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Async Backing: The Technical Lowdown

The Polkadot ecosystem is about to take a major leap forward in scalability with the upcoming deployment of asynchronous backing. This article, with additional research from Dmitry Sinyavin, Alex Gheorghe, and Joyce Siqueira, explains how.

Natalie Tillack
Head of Product Marketing @ Parity Technologies
April 12, 2024
5 Min Read

Asynchronous backing is just around the corner, and is expected to deliver up to 10x higher throughput for Polkadot's parachain consensus protocol. In effect, this would be brought about when combined with proof-of-validity reclaim (filling unused block space). Async backing will go live on Kusama 48 hours after the next runtime upgrade. It will also be included in Polkadot's next runtime upgrade, ready to be enabled once running smoothly on Kusama.

What is Asynchronous Backing?

To understand async backing, we first need to look at the backing process itself. In Polkadot, parablocks (parachain blocks) are generated by collators and sent to validators on the Relay Chain for "backing" - an initial verification step before inclusion.

Inclusion refers to the process of a parablock being registered as the final block of the parachain and added to the Relay Chain. This is a distinct step from backing, where a parablock is initially verified by a subset of validators.

backing.png Backing of parablocks {P} over time: In asynchronous backing, the backing {B} and inclusion {I} phase can overlap, meaning multiple parablocks can be produced in parallel within the same Relay Chain block {R}. Graphic adjusted from the Polkadot Wiki.

Currently, this backing process is synchronous - parablocks can only be built on the latest Relay Chain block. This tight coupling with the Relay Chain's progression limits throughput, as collators must rush to generate each new parablock within a short execution window before backing.

Async backing decouples this dependency. It allows collators to build parablocks on older Relay Chain blocks and create pipelines of multiple pending parablocks. This parallel block generation increases efficiency and throughput.

To dive deeper, check out the Polkadot wiki on asynchronous backing.

Screenshot 2024-04-12 at 16.29.32.png

Why is it Important?

The primary benefit is a massive performance boost.

Asynchronous backing alone increases throughput theoretically by 8x. Recent benchmarks have shown that, when coupled with PoV reclaim, performance is boosted by 10x.

Async backing enables parachains to produce blocks twice as fast - every six seconds instead of every 12 seconds. Also, it increases execution time from 0.5s to 2s, enabling the production of 4x bigger blocks. See an earlier Polkadot blog post on async backing for more on this.

While async backing gives you larger and more frequent time windows to author your blocks, PoV reclaim allows you to account for a transaction's real proof size instead of a worst-case estimate. When combined, you can author for a longer period while the proof that fits within the Relay Chain-defined constraints is now estimated more precisely.

This scalability uplift is crucial for supporting high-throughput parachains like gaming platforms with millions of users.

Async backing is a major component of wholescale scaling solutions coming to Polkadot, like Agile Coretime and Elastic Scaling, allowing for more flexible blockspace allocation.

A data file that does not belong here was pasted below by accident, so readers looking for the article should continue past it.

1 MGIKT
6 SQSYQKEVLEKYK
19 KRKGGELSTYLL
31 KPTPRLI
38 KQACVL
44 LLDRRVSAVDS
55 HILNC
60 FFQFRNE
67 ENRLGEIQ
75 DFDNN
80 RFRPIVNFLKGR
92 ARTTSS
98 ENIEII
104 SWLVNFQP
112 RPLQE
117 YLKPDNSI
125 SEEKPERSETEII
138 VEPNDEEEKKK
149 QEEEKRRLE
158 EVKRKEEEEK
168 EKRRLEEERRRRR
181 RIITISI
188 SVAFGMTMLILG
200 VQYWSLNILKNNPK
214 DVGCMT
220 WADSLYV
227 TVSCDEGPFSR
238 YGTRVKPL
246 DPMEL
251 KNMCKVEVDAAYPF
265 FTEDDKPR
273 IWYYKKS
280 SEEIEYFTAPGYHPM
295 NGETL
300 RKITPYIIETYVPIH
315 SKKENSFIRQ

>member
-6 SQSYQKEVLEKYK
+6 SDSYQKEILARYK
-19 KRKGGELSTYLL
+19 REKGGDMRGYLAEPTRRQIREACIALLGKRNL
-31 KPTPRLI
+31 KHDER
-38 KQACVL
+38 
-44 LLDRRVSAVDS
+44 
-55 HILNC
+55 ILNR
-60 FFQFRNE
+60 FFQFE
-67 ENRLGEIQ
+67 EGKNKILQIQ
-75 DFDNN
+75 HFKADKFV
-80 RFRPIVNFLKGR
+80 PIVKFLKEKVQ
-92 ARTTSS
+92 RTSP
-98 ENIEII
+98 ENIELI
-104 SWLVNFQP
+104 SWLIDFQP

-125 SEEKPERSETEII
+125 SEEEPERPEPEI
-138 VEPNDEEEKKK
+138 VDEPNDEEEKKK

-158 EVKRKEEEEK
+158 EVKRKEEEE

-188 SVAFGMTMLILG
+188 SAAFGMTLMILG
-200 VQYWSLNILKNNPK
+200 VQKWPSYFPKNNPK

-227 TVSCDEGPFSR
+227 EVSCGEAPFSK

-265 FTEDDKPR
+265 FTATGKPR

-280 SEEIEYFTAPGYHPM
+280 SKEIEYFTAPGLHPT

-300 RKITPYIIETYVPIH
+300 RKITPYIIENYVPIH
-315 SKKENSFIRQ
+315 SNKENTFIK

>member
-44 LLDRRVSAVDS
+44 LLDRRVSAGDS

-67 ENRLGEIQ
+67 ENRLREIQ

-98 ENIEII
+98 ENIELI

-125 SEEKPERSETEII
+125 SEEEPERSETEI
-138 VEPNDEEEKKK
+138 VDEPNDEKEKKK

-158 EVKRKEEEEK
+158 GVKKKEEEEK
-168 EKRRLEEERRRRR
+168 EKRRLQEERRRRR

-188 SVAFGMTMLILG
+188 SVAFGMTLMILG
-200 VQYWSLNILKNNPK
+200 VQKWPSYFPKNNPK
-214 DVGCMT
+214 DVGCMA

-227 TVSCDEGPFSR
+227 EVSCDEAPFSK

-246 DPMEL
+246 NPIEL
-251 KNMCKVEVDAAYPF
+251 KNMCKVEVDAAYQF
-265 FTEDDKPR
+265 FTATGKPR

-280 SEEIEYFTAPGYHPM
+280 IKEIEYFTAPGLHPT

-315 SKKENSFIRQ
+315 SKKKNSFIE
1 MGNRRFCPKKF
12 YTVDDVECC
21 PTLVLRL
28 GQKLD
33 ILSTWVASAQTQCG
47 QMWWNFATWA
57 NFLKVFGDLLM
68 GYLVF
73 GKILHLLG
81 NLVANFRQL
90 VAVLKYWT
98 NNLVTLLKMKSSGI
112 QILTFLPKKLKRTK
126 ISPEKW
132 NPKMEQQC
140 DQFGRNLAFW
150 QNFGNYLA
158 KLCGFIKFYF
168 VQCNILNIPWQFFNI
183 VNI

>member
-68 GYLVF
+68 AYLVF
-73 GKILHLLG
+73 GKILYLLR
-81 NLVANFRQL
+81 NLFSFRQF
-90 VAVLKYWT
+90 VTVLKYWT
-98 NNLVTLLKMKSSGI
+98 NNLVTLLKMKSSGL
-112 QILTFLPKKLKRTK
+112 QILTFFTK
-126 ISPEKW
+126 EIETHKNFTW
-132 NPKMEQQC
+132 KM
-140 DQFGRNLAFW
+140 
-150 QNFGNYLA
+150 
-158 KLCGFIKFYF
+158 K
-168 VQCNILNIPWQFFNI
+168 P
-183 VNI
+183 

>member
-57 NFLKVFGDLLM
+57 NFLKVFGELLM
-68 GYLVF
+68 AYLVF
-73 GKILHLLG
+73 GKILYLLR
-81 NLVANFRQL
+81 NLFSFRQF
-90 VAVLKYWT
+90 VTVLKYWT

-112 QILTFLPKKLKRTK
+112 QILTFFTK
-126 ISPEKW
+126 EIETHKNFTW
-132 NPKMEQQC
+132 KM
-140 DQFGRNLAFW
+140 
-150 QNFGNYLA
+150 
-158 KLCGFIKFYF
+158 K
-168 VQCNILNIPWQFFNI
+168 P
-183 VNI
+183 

Case Study: Mythical Games

Mythical Games, building a large-scale gaming platform on Polkadot, has been eagerly awaiting asynchronous backing to handle its high transaction volumes. With the 8x improvement delivered by async backing alone, collators can pack significantly more game actions, token transfers, etc. into each parablock.

What Will Parachains Do?

Async backing offers parachains the possibility of building parachains blocks with more transactions more often. If your existing parachain needs to make improvements on these metrics you can migrate it to async backing by following this migration collator guide. New parachains can simply follow the standard implementation guidelines, which will include async backing functionality once it is enabled on Polkadot.

Conversely, if your parachain does not need the extra throughput and the improved latency, there is no need to upgrade to async backing now. You can always do it at a later date if necessary.

How Does It Work?

If you want a really deep technical breakdown, you might want to know that two key parameters control the degree of parallelism in asynch backing:

  • max_candidate_depth: The number of pending parablocks a collator can produce before inclusion.
  • allowed_ancestry_len: How far back a collator can go to select a Relay Chain block as the parablock's parent.

By adjusting these parameters, parachains can have multiple parablocks undergoing backing simultaneously, rather than just one at a time with synchronous backing. Collators gain a longer execution window to pack more transactions into each parablock.

Conclusion: Growth at Scale

Asynchronous backing represents a huge scalability milestone for Polkadot and its parachain ecosystem. By optimizing the core consensus protocol, it unlocks up to 10x higher throughput when combined with PoV reclaim, without sacrificing security. This paves the way for supporting demanding Web3 applications across key verticals such as gaming and DeFi on Polkadot's scalable cross-chain infrastructure. Effectively, it brings Web2 scale into the reach of Web3. Parity is working closely with parachains to ensure a smooth integration of asynchronous backing in the months ahead.

Six-second Blocks

Six-second Blocks